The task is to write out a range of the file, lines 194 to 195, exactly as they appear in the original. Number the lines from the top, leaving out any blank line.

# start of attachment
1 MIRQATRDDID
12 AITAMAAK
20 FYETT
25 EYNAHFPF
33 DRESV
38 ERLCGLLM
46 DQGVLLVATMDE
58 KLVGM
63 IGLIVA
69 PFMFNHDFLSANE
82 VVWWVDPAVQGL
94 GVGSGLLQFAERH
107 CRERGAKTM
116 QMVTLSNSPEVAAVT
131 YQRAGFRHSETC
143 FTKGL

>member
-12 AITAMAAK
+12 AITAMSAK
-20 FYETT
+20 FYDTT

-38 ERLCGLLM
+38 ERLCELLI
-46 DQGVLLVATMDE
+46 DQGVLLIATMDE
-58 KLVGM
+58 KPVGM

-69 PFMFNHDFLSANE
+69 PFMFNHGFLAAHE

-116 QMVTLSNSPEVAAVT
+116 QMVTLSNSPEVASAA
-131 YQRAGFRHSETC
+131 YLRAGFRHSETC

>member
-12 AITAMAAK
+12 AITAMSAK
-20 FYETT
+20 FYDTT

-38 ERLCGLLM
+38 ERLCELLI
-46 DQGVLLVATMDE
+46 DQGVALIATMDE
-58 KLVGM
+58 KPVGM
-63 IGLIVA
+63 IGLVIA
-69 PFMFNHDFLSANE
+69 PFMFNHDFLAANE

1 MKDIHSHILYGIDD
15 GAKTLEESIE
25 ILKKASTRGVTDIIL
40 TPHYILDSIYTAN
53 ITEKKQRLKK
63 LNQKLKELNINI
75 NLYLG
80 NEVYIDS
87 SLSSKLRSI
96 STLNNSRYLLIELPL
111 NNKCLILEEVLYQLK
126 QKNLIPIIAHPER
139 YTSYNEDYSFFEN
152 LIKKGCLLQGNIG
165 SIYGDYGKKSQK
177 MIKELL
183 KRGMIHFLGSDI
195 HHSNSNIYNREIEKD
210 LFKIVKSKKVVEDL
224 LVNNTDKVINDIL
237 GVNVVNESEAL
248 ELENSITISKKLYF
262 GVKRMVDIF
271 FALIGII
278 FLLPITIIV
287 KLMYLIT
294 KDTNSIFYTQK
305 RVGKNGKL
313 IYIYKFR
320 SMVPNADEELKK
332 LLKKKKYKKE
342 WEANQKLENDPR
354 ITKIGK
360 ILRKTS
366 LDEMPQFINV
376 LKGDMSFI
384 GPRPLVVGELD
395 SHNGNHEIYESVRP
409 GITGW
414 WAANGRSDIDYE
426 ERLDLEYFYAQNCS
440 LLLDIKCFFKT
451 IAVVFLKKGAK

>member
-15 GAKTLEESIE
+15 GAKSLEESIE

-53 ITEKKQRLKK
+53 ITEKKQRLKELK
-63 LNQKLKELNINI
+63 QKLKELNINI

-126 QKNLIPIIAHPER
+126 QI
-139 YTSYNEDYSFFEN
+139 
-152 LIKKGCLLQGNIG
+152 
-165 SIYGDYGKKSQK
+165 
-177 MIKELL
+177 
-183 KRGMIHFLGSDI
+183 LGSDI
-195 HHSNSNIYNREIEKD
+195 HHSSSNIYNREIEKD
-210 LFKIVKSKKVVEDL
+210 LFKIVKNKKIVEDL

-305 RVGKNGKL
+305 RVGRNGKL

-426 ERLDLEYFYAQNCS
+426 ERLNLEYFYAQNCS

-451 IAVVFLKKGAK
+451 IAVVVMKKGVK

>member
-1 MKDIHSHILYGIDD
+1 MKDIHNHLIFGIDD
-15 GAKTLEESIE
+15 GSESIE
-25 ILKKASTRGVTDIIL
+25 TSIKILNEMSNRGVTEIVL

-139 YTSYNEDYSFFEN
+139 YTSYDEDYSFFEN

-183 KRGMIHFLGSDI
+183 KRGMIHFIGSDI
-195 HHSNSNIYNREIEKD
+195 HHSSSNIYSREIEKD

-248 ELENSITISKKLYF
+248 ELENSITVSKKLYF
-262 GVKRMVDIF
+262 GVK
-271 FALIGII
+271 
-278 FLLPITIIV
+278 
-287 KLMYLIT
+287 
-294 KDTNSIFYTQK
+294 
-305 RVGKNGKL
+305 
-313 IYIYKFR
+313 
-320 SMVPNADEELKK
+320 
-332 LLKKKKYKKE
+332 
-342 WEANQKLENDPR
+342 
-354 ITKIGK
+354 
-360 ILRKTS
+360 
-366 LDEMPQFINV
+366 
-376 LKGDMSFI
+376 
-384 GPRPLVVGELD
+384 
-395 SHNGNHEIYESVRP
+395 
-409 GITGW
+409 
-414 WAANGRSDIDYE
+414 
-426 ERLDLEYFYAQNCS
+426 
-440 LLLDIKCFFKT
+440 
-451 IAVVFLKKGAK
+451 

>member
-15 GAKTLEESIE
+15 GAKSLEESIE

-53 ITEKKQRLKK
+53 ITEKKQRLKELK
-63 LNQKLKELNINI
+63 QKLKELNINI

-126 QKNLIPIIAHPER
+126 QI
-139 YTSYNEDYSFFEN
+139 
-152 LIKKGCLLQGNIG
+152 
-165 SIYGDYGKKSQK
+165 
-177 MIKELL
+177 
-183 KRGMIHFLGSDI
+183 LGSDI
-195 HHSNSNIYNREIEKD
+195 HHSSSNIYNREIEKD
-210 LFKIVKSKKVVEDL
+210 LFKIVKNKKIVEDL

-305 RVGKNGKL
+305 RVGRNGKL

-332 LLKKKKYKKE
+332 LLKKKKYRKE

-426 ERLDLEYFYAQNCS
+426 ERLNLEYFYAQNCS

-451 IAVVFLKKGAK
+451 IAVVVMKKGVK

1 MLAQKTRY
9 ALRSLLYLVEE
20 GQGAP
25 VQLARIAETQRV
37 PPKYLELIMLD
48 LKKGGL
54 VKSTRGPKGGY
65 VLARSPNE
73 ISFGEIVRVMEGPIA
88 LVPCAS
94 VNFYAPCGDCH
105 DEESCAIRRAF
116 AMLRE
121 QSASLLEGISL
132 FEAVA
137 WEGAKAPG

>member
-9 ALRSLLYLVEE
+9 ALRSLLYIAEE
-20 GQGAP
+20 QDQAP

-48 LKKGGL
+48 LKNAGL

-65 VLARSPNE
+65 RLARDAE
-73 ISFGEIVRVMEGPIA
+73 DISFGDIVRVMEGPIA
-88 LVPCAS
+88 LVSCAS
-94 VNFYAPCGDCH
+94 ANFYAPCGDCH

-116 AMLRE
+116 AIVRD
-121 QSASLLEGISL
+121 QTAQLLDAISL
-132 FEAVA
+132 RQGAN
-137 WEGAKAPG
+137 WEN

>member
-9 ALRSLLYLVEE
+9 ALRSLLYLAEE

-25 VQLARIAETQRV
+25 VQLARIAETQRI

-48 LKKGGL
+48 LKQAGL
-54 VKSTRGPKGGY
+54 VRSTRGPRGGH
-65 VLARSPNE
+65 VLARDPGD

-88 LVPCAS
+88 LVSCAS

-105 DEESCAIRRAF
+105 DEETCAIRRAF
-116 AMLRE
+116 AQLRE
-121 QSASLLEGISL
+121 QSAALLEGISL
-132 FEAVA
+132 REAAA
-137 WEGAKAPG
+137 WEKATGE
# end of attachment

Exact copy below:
+177 
-183 KRGMIHFLGSDI